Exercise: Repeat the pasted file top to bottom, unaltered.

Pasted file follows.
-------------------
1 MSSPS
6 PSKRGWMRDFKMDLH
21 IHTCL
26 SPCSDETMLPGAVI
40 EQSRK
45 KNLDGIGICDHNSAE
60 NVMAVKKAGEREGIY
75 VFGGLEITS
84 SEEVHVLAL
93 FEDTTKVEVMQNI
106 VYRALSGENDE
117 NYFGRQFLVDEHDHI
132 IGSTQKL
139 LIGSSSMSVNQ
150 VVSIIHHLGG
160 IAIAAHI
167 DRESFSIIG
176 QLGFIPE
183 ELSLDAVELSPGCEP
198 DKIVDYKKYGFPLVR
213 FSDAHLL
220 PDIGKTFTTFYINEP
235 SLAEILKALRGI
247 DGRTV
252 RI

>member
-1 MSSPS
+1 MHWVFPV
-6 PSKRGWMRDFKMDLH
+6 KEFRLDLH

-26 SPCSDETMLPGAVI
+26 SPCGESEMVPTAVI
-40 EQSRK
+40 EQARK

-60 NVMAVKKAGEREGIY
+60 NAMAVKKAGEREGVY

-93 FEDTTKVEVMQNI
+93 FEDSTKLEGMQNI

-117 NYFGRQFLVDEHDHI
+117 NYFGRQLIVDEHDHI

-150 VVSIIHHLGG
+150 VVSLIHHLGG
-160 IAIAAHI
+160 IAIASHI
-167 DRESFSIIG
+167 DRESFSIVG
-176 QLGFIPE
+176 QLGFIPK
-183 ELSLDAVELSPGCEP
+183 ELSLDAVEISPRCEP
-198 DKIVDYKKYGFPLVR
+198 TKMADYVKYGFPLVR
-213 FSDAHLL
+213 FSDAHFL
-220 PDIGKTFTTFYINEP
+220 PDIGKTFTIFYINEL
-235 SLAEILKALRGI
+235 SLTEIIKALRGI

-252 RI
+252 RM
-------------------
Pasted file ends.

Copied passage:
1 MSSPS
6 PSKRGWMRDFKMDLH
21 IHTCL
26 SPCSDETMLPGAVI
40 EQSRK
45 KNLDGIGICDHNSAE
60 NVMAVKKAGEREGIY
75 VFGGLEITS
84 SEEVHVLAL
93 FEDTTKVEVMQNI
106 VYRALSGENDE
117 NYFGRQFLVDEHDHI
132 IGSTQKL
139 LIGSSSMSVNQ
150 VVSIIHHLGG
160 IAIAAHI
167 DRESFSIIG
176 QLGFIPE
183 ELSLDAVELSPGCEP
198 DKIVDYKKYGFPLVR
213 FSDAHLL
220 PDIGKTFTTFYINEP
235 SLAEILKALRGI
247 DGRTV
252 RI

>member
-1 MSSPS
+1 MHWVFPV
-6 PSKRGWMRDFKMDLH
+6 KEFRLDLH

-26 SPCSDETMLPGAVI
+26 SPCGESEMVPTAVI
-40 EQSRK
+40 EQARK

-60 NVMAVKKAGEREGIY
+60 NAMAVKKAGEREGVY

-93 FEDTTKVEVMQNI
+93 FEDSTKLEGMQNI

-117 NYFGRQFLVDEHDHI
+117 NYFGRQLIVDEHDHI

-150 VVSIIHHLGG
+150 VVSLIHHLGG
-160 IAIAAHI
+160 IAIASHI
-167 DRESFSIIG
+167 DRESFSIVG
-176 QLGFIPE
+176 QLGFIPK
-183 ELSLDAVELSPGCEP
+183 ELSLDAVEISPRCEP
-198 DKIVDYKKYGFPLVR
+198 TKMADYVKYGFPLVR
-213 FSDAHLL
+213 FSDAHFL
-220 PDIGKTFTTFYINEP
+220 PDIGKTFTIFYINEL
-235 SLAEILKALRGI
+235 SLTEIIKALRGI

-252 RI
+252 RM